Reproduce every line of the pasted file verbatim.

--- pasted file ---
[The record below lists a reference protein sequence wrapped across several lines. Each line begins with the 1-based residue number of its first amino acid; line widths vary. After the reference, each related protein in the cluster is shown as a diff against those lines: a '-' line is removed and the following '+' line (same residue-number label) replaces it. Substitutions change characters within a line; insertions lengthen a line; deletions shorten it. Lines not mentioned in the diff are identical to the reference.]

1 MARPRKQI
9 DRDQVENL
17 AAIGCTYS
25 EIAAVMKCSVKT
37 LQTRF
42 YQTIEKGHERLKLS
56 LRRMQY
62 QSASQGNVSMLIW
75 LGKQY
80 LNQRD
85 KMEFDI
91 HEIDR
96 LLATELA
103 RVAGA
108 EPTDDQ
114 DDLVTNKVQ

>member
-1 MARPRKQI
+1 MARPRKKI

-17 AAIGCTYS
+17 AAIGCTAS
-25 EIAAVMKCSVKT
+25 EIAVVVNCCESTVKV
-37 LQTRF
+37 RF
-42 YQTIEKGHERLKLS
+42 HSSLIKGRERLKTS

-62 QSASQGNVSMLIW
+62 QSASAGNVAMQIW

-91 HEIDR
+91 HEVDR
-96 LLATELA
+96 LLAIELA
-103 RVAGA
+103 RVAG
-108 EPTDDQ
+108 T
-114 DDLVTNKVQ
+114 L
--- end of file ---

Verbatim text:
[The record below lists a reference protein sequence wrapped across several lines. Each line begins with the 1-based residue number of its first amino acid; line widths vary. After the reference, each related protein in the cluster is shown as a diff against those lines: a '-' line is removed and the following '+' line (same residue-number label) replaces it. Substitutions change characters within a line; insertions lengthen a line; deletions shorten it. Lines not mentioned in the diff are identical to the reference.]

1 MARPRKQI
9 DRDQVENL
17 AAIGCTYS
25 EIAAVMKCSVKT
37 LQTRF
42 YQTIEKGHERLKLS
56 LRRMQY
62 QSASQGNVSMLIW
75 LGKQY
80 LNQRD
85 KMEFDI
91 HEIDR
96 LLATELA
103 RVAGA
108 EPTDDQ
114 DDLVTNKVQ

>member
-1 MARPRKQI
+1 MARPRKKI

-17 AAIGCTYS
+17 AAIGCTAS
-25 EIAAVMKCSVKT
+25 EIAVVVNCCESTVKV
-37 LQTRF
+37 RF
-42 YQTIEKGHERLKLS
+42 HSSLIKGRERLKTS

-62 QSASQGNVSMLIW
+62 QSASAGNVAMQIW

-91 HEIDR
+91 HEVDR
-96 LLATELA
+96 LLAIELA
-103 RVAGA
+103 RVAG
-108 EPTDDQ
+108 T
-114 DDLVTNKVQ
+114 L